For those in or near Missoula, Montana, the forum is to be in the University of Montana’s UC Theater from 7-9 p.m. at on Oct. 24. If you can go, please post your take on the event.
For those in or near Missoula, Montana, the forum is to be in the University of Montana’s UC Theater from 7-9 p.m. at on Oct. 24. If you can go, please post your take on the event.
Blogger’s opinion on Oregon Natural Desert Association v. USFS
The Forest Service summary of this case includes the following bullet: “Forest Plan standards were narrative and qualitative and essentially aspirations and not judicially enforceable.”
This might lead some in the agency to think that writing standards like this is a good idea. Bad idea. Under the 2012 Planning Rule, such a qualitative “standard” would not meet the definition of “standard,” which is a “mandatory constraint,” not something that is “aspirational” (the latter term was actually used here by the Forest Service; however, the agency has rejected purely “aspirational” forest plans as they were defined by the 2005 and 2008 planning regulations). Without such mandatory standards, a forest plan would be unlikely to meet plan-level requirements to protect at-risk species. Among the qualitative “standards” dismissed by this court were ones that used the words “necessary habitat” and “sufficient streamside vegetation,” which unfortunately resemble many being that are being proposed in ongoing revisions of forest plans. In this case, the forest plan was not an issue because it had been amended with INFISH, which does include standards with mandatory language to protect at-risk fish.
Without language that contains ‘a clear indication of binding commitment’ (language from another cited case), a forest plan would also not be viewed as a regulatory mechanism that could support delisting a species. Here the Forest Service and the court relied heavily on the view of the Fish and Wildlife Service. In particular, “For each allotment, the Bi-Op, based on the Forest Service’s 2012 BAs, prescribed conditions for grazing.” The Forest Service is letting the FWS manage the national forest, which makes it hard for them to make a case for delisting. A better forest plan (which shored up the known weaknesses of INFISH) could help them do that.
More research that shows the value of fuels treatments, and especially treatments that are strategically placed. Text of press release is below. The paper cited is here ($).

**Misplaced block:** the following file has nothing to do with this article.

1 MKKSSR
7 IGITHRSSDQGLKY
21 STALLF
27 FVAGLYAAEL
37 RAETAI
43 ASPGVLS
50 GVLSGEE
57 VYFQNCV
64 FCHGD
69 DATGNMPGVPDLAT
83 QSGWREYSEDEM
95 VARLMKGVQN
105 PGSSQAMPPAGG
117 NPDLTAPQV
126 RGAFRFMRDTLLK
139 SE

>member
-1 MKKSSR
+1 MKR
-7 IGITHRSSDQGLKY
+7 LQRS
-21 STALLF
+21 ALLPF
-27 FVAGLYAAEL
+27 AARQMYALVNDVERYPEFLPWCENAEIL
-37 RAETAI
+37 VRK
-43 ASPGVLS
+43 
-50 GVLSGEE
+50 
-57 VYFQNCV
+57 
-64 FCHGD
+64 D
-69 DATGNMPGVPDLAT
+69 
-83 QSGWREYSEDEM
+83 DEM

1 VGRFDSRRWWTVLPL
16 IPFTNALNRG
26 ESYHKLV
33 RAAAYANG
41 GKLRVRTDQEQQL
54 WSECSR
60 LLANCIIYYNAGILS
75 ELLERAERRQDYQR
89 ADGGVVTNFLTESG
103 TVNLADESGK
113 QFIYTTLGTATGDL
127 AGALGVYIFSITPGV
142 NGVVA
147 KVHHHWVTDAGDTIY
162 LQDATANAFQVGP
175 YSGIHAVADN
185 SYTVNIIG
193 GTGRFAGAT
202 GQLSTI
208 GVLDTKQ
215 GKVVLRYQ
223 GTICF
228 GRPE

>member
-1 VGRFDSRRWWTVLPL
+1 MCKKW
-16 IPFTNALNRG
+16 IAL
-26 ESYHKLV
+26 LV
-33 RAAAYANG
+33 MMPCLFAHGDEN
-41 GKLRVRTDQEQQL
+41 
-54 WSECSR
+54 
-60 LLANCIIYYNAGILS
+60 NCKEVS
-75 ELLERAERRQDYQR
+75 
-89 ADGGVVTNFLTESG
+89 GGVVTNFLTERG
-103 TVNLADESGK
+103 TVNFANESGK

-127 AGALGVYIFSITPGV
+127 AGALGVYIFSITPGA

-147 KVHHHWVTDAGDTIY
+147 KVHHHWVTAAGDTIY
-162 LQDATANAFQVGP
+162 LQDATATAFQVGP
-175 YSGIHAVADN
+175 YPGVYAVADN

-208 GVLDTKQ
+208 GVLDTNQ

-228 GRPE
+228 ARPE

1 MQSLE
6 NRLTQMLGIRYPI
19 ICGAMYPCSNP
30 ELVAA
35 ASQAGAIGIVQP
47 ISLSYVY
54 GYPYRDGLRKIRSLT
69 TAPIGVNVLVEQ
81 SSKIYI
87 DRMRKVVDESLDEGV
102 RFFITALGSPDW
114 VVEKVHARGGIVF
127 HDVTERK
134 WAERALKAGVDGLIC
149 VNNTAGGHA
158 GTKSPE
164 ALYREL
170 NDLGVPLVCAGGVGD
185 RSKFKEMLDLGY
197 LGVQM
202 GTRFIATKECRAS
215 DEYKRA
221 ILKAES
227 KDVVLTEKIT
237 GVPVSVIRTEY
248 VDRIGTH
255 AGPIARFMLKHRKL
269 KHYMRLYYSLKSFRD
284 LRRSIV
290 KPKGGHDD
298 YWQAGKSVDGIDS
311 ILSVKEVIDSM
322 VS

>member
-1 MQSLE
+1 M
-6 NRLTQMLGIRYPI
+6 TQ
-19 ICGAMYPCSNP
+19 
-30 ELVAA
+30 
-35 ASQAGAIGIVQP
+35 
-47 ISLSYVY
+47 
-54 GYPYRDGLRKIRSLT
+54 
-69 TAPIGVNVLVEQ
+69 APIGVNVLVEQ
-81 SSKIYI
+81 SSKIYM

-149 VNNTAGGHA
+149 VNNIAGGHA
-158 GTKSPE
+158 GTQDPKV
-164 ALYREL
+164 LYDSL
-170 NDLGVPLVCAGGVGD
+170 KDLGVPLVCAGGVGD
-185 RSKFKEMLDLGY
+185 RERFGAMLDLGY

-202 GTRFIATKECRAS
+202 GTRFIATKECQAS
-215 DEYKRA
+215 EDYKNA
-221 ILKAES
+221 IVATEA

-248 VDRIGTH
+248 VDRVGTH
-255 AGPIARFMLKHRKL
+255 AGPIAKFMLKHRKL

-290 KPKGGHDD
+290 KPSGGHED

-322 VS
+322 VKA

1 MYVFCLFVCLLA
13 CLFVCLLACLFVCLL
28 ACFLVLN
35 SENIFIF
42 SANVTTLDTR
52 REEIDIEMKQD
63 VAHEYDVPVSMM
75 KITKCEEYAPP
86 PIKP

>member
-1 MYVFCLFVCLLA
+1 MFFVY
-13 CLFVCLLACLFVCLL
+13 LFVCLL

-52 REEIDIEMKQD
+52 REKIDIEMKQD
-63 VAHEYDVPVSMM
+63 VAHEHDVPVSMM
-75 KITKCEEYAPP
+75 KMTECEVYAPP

By Aaron Hilf October 17, 2017
With warm, dry summers comes a deadly caveat for the western United States: wildfires. Scientists say the hot, dry climates found west of the Mississippi, along with decades of fire suppression efforts, are creating a devastating and destructive combination – leading to fires like the ones currently burning in California.
It’s a problem biologists at The University of New Mexico are looking to put a damper on. Now, new research from UNM is giving forest and fire management teams across the country the upper hand in reducing the severity of these events.
“These big fires will always happen,” said Dan Krofcheck, a post-doctoral fellow in UNM’s Department of Biology. “We’re looking at what forest managers can do to minimize the impact these wildfires have on the system.”
The issue has two main components, according to Krofcheck, both stemming from human impact to the environment. Global warming, due to human-caused carbon emissions, has worsened the already hot and dry climate in the most at-risk areas, like California. In addition, aggressive firefighting and fire suppression efforts have left a large amount of fuel, in the form of underbrush, throughout the forests. Together, these two factors lead to massive blazes with the capacity to destroy land, homes and lives.
“For a long time, there’s been this stigma that fire in the landscape is a bad thing. It makes sense, because fire is a destructive process,” says Krofcheck. “But, it’s also an integral part of how these ecosystems evolved and we kind of shut that down through heavy fire suppression activity. The result is that fuel that would have been consumed by frequent fire, builds up and accumulates. Subsequently, when you finally have fire move through an area, after it’s been suppressed for 30, 50, 100 years, you have these massive fires that no longer just consume the understory but they’re actually torching crowns and moving through the tree canopy.”
To combat this, forest managers employ two primary treatment practices. Mechanical thinning is the process of physically removing the thick underbrush with machinery or by hand – a method that is effective but also very expensive. Managers also use prescribed burns to clear areas – using fire, under very strict environmental conditions, to consume excess brush.